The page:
When he was appointed as Super League’s executive-chairman in 2017, it brought Robert Elstone back to being involved with a competition he was a part of from the very start.
Prior to the launch of the competition in 1996, an eager Elstone – then working for the RFL – had seized the chance to go to France to help get a team playing under the Paris Saint-Germain banner off the ground.
He was there at Stade Charlety on March 29 of the same year to see the culmination of all of that hard work too as PSG kicked off rugby league’s summer era with a 30-24 win over Sheffield Eagles in front of a crowd of nearly 18,000.
Speaking to a special edition of the Golden Point podcast marking Super League’s 25th season, Elstone recalled that night in the French capital and how it felt to watch events unfold.
“It was a bit of a surreal moment,” Elstone told Sky Sports. “We didn’t really know what to expect and I think in reality we were pretty nervous.
“It was a challenging situation to be in, we were trying to work with some French counterparts, cobble a team together and put together something in the public eye which was credible and we weren’t really certain we were going to be able to deliver that.
“We started off thinking ‘this is not looking too bad’, but over the first 20 minutes of the game – in a true fashionably late sense – the Parisian audience turned up after kick-off and our smiles grew broader as we saw throngs of people piling into Stade Charlety.
For that opening night, it was memorable, it was spectacular and certainly something Super League can look back on with a lot of affection
“It kind of beat all expectations in the end and it turned out to be a pretty special night.”
Having grown up in West Yorkshire as a rugby league fan and played the sport while studying at the University of Hull, trained chartered accountant Elstone got his first role on the administrative side in 1995 after approaching the RFL, helping to organise that year’s Charity Shield in Dublin.
It was not long before he was heading to Paris though, with – by his own admission – “a bad A-level” in French and RFL chief executive Maurice Lindsay’s advice of “You’re in the business of selling dreams” guiding him.
A lifelong friendship was formed with another highly-regarded rugby league administrator, the late Harry Jepson, during their time setting up the club in the French capital and there was much optimism around the new venture.
But despite obtaining a license to use the iconic branding of one of Paris’ premier sporting institutions, the rugby league team were unable to build on a positive start on the pitch and struggled to make an impact in the city’s wider consciousness.
“We paid a license fee to wear a jersey which broadly looked like theirs and use the name, but we really didn’t get much support and that was one of the challenges,” Elstone said.
“We never really galvanised the support of the football club and never did in any meaningful way in terms of the business or public sector communities in Paris.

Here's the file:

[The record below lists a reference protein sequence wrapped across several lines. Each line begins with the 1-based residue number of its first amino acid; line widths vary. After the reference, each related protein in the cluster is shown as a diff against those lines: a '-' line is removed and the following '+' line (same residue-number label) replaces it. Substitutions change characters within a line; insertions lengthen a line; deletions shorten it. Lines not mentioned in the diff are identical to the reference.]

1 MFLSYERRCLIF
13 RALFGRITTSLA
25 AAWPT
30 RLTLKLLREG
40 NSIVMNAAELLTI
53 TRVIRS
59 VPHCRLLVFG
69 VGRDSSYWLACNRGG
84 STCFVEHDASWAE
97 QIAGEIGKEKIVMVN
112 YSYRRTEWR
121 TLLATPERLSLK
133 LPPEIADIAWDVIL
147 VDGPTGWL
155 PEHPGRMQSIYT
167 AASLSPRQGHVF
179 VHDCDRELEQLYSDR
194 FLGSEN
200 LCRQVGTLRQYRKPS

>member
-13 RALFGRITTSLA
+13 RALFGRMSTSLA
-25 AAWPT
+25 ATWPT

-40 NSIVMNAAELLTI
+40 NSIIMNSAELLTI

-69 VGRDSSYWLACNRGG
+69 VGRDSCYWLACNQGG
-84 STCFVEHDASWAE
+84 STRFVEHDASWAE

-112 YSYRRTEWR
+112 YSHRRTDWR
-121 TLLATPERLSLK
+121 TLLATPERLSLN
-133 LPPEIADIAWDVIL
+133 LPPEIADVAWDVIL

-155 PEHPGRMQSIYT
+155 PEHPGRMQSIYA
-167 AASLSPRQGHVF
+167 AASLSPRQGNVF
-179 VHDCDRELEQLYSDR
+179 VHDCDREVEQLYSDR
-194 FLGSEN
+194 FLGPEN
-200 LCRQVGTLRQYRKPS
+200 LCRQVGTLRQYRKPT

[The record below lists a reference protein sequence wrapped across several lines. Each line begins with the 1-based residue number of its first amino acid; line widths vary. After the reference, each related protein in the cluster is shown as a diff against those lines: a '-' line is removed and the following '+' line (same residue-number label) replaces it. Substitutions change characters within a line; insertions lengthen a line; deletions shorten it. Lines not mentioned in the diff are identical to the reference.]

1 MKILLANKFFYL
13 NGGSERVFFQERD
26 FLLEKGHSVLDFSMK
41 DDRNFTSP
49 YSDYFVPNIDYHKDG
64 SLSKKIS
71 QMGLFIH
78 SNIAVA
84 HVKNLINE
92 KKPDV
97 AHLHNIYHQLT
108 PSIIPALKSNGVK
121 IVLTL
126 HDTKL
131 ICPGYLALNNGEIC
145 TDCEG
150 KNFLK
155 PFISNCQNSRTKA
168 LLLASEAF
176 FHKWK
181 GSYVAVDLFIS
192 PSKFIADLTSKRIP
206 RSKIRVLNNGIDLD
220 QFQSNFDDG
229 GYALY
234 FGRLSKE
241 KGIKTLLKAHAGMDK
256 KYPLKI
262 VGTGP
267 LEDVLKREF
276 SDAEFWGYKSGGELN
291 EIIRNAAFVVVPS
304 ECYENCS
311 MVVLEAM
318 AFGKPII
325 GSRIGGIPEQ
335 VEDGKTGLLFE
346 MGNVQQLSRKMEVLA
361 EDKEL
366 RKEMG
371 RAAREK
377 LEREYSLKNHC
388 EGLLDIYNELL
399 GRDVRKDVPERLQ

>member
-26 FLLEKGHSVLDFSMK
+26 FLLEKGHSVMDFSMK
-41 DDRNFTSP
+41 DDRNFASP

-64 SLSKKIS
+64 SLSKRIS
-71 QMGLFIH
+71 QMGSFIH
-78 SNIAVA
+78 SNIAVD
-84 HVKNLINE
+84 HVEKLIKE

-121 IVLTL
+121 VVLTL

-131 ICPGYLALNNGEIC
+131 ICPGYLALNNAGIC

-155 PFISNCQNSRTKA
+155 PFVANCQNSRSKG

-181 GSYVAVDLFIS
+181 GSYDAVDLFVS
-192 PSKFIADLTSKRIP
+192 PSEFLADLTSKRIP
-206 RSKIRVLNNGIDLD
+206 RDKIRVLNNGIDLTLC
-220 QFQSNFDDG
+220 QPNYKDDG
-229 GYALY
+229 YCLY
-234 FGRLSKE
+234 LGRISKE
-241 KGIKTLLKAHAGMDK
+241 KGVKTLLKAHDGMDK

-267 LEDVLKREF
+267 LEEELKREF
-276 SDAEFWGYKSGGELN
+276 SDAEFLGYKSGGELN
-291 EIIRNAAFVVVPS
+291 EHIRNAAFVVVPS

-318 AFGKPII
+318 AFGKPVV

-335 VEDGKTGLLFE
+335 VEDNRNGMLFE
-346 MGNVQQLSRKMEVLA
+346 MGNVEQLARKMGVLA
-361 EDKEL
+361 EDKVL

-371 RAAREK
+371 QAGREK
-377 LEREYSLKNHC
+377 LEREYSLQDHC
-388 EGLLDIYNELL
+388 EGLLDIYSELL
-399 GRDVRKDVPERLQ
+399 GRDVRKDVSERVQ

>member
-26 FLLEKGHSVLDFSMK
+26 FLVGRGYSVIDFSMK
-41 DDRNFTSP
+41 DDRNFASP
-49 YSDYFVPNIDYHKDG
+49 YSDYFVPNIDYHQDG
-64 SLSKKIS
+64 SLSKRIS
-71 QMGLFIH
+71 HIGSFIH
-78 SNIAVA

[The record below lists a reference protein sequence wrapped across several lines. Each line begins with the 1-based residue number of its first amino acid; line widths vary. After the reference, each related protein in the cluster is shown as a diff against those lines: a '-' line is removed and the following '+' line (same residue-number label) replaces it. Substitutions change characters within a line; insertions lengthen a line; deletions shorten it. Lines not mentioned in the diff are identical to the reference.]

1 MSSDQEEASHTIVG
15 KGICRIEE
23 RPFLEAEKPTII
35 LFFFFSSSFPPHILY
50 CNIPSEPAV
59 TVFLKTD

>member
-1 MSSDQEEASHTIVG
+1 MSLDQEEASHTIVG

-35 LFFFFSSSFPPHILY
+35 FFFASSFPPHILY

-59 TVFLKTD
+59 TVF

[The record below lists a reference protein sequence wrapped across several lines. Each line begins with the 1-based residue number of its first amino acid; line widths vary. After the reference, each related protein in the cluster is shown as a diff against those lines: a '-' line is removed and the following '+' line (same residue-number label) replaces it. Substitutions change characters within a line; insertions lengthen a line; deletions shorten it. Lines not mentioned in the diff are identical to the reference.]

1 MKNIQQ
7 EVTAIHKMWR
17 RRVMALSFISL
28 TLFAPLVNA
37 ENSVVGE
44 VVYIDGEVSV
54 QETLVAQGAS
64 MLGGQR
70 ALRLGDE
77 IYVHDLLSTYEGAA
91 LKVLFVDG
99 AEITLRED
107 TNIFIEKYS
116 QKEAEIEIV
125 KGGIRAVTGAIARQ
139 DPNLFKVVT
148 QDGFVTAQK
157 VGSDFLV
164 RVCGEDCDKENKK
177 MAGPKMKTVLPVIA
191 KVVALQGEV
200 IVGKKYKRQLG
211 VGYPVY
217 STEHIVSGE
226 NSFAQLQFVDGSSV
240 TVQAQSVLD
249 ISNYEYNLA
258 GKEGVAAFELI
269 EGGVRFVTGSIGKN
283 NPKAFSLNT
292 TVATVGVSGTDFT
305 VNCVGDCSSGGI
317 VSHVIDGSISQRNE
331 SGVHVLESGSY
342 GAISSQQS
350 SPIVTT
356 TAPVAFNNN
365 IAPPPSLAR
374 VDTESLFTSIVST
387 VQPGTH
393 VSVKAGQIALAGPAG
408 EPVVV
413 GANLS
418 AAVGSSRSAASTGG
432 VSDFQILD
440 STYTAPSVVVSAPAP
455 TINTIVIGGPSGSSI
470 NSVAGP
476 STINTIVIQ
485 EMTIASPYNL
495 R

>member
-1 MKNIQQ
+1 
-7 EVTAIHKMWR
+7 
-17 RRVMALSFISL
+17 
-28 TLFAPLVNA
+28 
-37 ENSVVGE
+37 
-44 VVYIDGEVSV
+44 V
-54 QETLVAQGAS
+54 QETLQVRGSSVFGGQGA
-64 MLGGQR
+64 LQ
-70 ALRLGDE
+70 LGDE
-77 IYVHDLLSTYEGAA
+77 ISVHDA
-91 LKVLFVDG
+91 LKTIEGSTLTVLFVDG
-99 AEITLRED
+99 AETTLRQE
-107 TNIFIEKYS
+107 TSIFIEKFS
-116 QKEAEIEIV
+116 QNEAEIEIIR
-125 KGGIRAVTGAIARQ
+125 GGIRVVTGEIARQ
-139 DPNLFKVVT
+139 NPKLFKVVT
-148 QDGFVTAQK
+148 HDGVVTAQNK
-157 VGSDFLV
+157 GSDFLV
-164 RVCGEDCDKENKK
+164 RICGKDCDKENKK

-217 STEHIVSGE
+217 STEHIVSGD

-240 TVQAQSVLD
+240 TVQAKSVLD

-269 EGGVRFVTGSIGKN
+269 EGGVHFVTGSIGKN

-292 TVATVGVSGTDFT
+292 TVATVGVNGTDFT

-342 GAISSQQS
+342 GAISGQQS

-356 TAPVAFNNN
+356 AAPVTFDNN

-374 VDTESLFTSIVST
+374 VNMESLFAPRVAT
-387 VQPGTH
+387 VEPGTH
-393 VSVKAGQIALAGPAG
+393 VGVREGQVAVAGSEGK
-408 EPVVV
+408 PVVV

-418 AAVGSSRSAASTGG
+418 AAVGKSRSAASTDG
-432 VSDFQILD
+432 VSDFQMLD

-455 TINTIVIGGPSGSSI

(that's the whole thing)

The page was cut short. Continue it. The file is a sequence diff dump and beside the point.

“But you look back on it and I think a lot of sports struggle in Paris because it’s a unique city. The football club never really prospered until recent times with billions and billions of Euros of investment which have gone on to build a team challenging in the Champions League.
“Paris is a challenging city and I think you would have needed huge budgets to have made any lasting presence – and even then, I’m not sure when you look at how other sports have struggled to establish themselves in that city.”
Another challenge for the nascent club was the vast majority of their French players were based in the sport’s southern heartland, so had to commute north for training and matches along with working their regular day-jobs.
Elstone relocated to France for PSG’s second season in Super League in 1997, by which time the squad had come to be comprised largely of players from Australia and New Zealand.
The demands were made even greater by the fact the players and their families were essentially living out of a hotel in Bougival on the eastern outskirts of Paris, but Elstone remembers how that adversity also served to bring everyone closer together.
We were all in this hotel and we’d have sing-songs in the bar, and there were some amazing musicians and guitars would come out
“You’d got young families uplifted from Australia, and mum, dad and young kids living in one room in a hotel, and it was a really difficult environment,” Elstone said.
“But the resilience shown by players, coaches and families was remarkable. To add to that, there was a lot of uncertainty about its medium to long-term viability, so players were very uncertain about what was around the corner.
“There were some fantastic memories as well as the squad stuck together. We were all in this hotel and we’d have sing-songs in the bar, and there were some amazing musicians and guitars would come out.”
The club’s eventual demise came about at the end of the 1997 season, having finished 11th out of 12 in its two Super League campaigns. However, the competition regained a French presence in 2006 with Catalans Dragons, who have proven far more successful on the pitch and stable off it.
The Perpignan-based Dragons could be joined by ambitious Championship side Toulouse Olympique in the near future and while the Paris project may now be regarded as something of a pipe dream, Elstone is in no doubt that first night is something to celebrate.
“For a period of time, albeit a short one, it had some real momentum,” Elstone said. “That first weekend was terrific, but it became increasingly challenging doing it on a bit of a shoestring in a hugely challenging environment of a major European city.
“But for that opening night, it was memorable, it was spectacular and certainly something Super League can look back on with a lot of affection.”